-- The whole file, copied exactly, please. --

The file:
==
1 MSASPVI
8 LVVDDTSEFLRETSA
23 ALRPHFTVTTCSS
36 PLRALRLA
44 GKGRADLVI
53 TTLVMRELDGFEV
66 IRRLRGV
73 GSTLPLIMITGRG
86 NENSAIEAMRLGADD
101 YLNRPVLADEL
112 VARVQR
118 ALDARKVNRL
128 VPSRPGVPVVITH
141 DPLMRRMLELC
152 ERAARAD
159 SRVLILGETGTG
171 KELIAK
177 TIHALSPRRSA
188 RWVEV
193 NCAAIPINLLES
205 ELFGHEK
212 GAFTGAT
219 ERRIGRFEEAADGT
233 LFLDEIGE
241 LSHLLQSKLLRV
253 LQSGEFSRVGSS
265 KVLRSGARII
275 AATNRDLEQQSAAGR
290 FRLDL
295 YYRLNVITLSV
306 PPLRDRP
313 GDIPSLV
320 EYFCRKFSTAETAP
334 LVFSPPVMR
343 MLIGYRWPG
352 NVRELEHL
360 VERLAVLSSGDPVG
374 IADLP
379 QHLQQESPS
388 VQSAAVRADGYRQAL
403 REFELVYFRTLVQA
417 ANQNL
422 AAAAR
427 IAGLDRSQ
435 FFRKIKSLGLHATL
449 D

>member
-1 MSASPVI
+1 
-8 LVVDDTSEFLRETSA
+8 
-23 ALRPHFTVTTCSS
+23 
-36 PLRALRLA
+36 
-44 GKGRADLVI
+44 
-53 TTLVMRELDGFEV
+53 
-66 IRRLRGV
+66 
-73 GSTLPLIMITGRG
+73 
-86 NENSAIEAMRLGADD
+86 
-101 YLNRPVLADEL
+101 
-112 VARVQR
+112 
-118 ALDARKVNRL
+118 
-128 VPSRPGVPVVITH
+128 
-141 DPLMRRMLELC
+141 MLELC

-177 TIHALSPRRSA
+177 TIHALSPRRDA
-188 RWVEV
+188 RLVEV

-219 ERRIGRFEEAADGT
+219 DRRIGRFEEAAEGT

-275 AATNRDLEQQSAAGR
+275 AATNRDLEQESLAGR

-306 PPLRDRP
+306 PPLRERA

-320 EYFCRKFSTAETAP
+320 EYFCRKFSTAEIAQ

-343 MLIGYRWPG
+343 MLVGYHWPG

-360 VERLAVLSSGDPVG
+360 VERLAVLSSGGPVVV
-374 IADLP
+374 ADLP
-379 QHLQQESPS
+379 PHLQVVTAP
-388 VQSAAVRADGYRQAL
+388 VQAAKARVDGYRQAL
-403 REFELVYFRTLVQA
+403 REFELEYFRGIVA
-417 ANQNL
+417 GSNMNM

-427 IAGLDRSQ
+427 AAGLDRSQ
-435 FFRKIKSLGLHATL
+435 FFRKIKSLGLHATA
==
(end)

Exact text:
1 MSASPVI
8 LVVDDTSEFLRETSA
23 ALRPHFTVTTCSS
36 PLRALRLA
44 GKGRADLVI
53 TTLVMRELDGFEV
66 IRRLRGV
73 GSTLPLIMITGRG
86 NENSAIEAMRLGADD
101 YLNRPVLADEL
112 VARVQR
118 ALDARKVNRL
128 VPSRPGVPVVITH
141 DPLMRRMLELC
152 ERAARAD
159 SRVLILGETGTG
171 KELIAK
177 TIHALSPRRSA
188 RWVEV
193 NCAAIPINLLES
205 ELFGHEK
212 GAFTGAT
219 ERRIGRFEEAADGT
233 LFLDEIGE
241 LSHLLQSKLLRV
253 LQSGEFSRVGSS
265 KVLRSGARII
275 AATNRDLEQQSAAGR
290 FRLDL
295 YYRLNVITLSV
306 PPLRDRP
313 GDIPSLV
320 EYFCRKFSTAETAP
334 LVFSPPVMR
343 MLIGYRWPG
352 NVRELEHL
360 VERLAVLSSGDPVG
374 IADLP
379 QHLQQESPS
388 VQSAAVRADGYRQAL
403 REFELVYFRTLVQA
417 ANQNL
422 AAAAR
427 IAGLDRSQ
435 FFRKIKSLGLHATL
449 D

>member
-1 MSASPVI
+1 
-8 LVVDDTSEFLRETSA
+8 
-23 ALRPHFTVTTCSS
+23 
-36 PLRALRLA
+36 
-44 GKGRADLVI
+44 
-53 TTLVMRELDGFEV
+53 
-66 IRRLRGV
+66 
-73 GSTLPLIMITGRG
+73 
-86 NENSAIEAMRLGADD
+86 
-101 YLNRPVLADEL
+101 
-112 VARVQR
+112 
-118 ALDARKVNRL
+118 
-128 VPSRPGVPVVITH
+128 
-141 DPLMRRMLELC
+141 MLELC

-177 TIHALSPRRSA
+177 TIHALSPRRDA
-188 RWVEV
+188 RLVEV

-219 ERRIGRFEEAADGT
+219 DRRIGRFEEAAEGT

-275 AATNRDLEQQSAAGR
+275 AATNRDLEQESLAGR

-306 PPLRDRP
+306 PPLRERA

-320 EYFCRKFSTAETAP
+320 EYFCRKFSTAEIAQ

-343 MLIGYRWPG
+343 MLVGYHWPG

-360 VERLAVLSSGDPVG
+360 VERLAVLSSGGPVVV
-374 IADLP
+374 ADLP
-379 QHLQQESPS
+379 PHLQVVTAP
-388 VQSAAVRADGYRQAL
+388 VQAAKARVDGYRQAL
-403 REFELVYFRTLVQA
+403 REFELEYFRGIVA
-417 ANQNL
+417 GSNMNM

-427 IAGLDRSQ
+427 AAGLDRSQ
-435 FFRKIKSLGLHATL
+435 FFRKIKSLGLHATA